In July 2014, it was discovered that half of Snapchat’s users were between the ages of 13 and 17 making them the majority.
Due to the apps popularity with young people, there is a lot of concern from parents about the safety features. Snapchat has had a lot of controversy with concerns about minors sharing photos of themselves. Doug Gross writes an article for CNN discussing the issue which has had a lot of circulation throughout media and news platforms.
Many people are urging users to increase their digital literacy in order to understand that, despite the claims of Snapchat, once an image exists online it can never be fully removed. Although this does not necessarily mean that the use of Snapchat is dangerous, many adults wish to inform younger users about the risks and discourage them from sending sensitive content through the app.
Twitch.tv[edit | edit source]
Twitch (also known as Twitch.tv) is a live streaming video platform that is owned by Amazon.com Inc. Launched in June 2011 as an off-shoot of general-interest streaming platform Justin.tv, Twitch focuses on video game content. Content includes playthroughs of video games by users, broadcasts of e-sports events and competitions, and other gaming-related events. The site’s content can be viewed lived or via on-demand archives. Twitch’s typical viewers are males between the ages of 18 and 34 years old.
In July 2011, Twitch launched its Partner Program. Similar to that of other video sites like YouTube, the Partner Program allows content producers, with enough popularity, to share in the ad revenue generated from their streams.
Twitch broadcasters have been known to host stream s with the goal of promoting and raising money for charity. By 2013, the website had hosted events which saw a total of over $8 million in donations for charitable causes.
Tinder[edit | edit source]
Tinder is a mobile app thats primary function is matchmaking based on the users geological location. Users can expand the distance of their search, ranging from 2-160km. They can also choose their preference of being matched with women, men or both.
The application uses Facebook profiles to generate possible matches based on distance, common interests and mutual friends.
Tinder uses a swiping feature for users to search for potential matches. This works by swiping through other users’ profiles, either right to like, or left to discard. A match will occur when both users have swiped to like on each others profile. This will then allow both to message each other directly.
Tinder co-founders Sean Rad, Justin Mateen and Jonathan Badeen first launched the app in August 2012.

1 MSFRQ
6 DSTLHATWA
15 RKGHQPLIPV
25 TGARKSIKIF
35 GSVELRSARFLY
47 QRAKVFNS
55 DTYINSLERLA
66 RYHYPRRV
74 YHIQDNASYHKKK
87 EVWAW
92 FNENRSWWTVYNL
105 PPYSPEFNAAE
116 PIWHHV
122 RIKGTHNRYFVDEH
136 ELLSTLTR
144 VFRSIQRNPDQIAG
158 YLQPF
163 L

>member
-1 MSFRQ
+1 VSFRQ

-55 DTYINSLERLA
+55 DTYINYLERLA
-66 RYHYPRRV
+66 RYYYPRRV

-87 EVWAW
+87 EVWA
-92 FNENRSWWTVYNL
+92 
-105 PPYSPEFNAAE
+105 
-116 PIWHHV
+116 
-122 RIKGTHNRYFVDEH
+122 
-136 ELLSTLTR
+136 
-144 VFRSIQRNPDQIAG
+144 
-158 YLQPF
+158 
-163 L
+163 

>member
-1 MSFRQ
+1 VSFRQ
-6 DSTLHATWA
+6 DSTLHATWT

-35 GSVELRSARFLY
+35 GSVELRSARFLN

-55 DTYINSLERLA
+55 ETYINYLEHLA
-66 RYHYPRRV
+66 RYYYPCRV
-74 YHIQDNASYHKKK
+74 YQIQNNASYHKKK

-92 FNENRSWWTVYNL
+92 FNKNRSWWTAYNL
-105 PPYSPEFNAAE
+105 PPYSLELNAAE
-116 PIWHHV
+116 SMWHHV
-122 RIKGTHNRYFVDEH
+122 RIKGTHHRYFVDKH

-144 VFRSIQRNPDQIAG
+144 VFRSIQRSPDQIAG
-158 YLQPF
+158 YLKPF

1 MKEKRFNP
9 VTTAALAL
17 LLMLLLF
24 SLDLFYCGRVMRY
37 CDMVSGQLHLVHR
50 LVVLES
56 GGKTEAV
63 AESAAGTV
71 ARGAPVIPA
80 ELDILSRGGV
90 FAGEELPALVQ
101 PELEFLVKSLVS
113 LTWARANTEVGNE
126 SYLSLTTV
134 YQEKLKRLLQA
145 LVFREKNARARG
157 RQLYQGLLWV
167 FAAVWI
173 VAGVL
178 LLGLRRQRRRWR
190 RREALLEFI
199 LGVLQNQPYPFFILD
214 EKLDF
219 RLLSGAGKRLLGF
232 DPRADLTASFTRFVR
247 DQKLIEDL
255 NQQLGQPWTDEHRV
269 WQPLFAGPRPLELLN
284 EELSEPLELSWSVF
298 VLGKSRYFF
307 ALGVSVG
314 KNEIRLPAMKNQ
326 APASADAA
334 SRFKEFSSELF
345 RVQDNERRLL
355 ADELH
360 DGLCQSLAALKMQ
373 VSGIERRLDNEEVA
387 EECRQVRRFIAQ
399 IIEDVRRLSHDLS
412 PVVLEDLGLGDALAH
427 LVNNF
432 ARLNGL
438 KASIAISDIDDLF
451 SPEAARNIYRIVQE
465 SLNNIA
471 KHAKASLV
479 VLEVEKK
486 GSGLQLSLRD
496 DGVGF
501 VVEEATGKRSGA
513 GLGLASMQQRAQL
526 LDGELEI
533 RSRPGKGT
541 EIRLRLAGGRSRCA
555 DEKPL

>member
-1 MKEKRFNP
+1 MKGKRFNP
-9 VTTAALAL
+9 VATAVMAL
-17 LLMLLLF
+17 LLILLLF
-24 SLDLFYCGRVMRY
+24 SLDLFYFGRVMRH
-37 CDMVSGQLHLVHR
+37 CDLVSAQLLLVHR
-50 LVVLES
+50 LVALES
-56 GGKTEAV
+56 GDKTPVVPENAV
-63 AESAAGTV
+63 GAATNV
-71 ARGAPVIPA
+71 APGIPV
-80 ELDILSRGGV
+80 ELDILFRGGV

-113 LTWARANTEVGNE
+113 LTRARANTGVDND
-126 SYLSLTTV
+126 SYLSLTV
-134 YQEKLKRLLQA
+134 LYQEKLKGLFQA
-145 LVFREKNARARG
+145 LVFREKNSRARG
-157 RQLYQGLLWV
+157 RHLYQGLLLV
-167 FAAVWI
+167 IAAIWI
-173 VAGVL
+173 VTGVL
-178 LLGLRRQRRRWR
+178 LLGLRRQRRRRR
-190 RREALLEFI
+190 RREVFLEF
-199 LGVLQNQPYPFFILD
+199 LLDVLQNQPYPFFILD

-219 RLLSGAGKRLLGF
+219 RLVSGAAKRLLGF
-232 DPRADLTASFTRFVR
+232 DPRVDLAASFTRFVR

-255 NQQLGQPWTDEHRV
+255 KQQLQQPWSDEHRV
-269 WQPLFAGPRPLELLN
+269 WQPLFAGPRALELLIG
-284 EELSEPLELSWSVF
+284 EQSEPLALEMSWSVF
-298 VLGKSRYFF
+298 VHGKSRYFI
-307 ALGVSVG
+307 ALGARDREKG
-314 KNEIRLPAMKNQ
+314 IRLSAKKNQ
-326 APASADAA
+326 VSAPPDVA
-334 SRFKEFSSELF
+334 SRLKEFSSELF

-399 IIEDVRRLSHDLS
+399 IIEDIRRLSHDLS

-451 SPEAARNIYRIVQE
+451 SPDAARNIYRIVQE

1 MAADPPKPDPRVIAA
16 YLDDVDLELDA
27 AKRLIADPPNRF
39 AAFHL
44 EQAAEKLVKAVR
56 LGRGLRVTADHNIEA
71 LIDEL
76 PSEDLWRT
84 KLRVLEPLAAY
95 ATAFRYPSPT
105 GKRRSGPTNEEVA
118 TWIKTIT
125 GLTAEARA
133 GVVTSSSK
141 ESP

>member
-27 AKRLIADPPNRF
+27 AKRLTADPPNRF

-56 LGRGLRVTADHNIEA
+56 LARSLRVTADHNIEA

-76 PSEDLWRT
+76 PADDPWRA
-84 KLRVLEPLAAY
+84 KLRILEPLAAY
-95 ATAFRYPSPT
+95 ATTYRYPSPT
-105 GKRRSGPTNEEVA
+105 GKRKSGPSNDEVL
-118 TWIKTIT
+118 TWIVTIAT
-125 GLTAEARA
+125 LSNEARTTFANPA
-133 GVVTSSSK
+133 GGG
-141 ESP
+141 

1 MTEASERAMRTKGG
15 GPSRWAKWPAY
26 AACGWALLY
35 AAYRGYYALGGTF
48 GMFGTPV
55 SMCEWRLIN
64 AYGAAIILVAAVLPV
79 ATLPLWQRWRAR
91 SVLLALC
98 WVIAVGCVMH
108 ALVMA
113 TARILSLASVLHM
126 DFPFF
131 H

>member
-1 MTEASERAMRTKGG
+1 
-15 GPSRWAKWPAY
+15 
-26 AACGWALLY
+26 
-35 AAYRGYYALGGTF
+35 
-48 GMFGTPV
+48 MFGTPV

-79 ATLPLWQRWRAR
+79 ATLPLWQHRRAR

Most Successful Social Media Platforms[edit | edit source]
According to eBizMBA, which monthly updates lists the top 15 Most Popular Social Networking Sites (found out by calculating website’s Global Traffic Ranks), Facebook appears to be the most successful social media platform with 9000,000,000 estimated unique monthly viewers, followed by Twitter with 310,000,000 estimated unique monthly viewers, and then LinkedIn with 255,000,000 which is closely followed by Pinterest with 250,000,000 monthly viewers.
Facebook has 1,280,000,000 registered users, coming second to Google+ which has 1,6000,000,000 users and Twitter having the third highest with 645,750,000 users. It can be argued that Google+ is not a social media platform however, implying that Facebook could possibly be the most successful social media platform.
As well as current success another important and also vital aspect of social media is growth. Currently the fastest growing social media`s are image based ones such as Tumblr, Pinterest and Instagram. Social media sites that have been around for longer such as Facebook are in contrast showing very low growth. We now find the new race in social media is not for audience per se, but rather for multi-device engagement. In 2014 Pinterest had a 97% growth of active users, the highest of all social media platforms, Tumbler had a 95% growth, Instagram recorded a 47% growth whilst LinkedIn also was successful growth with 38%. The growth in these multifunctional diverse smaller media platforms also coincides with a 9% drop in active users for Facebook. In contrast to Facebook, Twitter, another of the major long term social media platforms recorded a 7% growth. However when monitoring both desktop and mobile usage, Facebook attracts seven times the engagement than Twitter does. It is important as well to note that the sites with the highest growth all started from a much lower starting figure. When it comes to registered users again it is Pinterest, Tumblr and Instagram that come out strong in figures. Pinterest had the largest increase with 54%, Tumblr 35% and Instagram 32%. Again Facebook had a low increase of only 1%, though that has to be considered within the context of Facebook having 1,280,000,000 registered users. We can note from this that newer social media platforms, Pinterest, Tumblr and Instagram, have a higher growth of active users than member growth, whilst older more established social media platforms, such as Facebook and Twitter, have a higher percentage of new members than growth in active users. It is also important to note that the growth of Instagram is not necessarily concurrent to a drop in power for Facebook as Instagram itself, along with companies such as WhatsApp and Oculus VR are in fact owned by Facebook.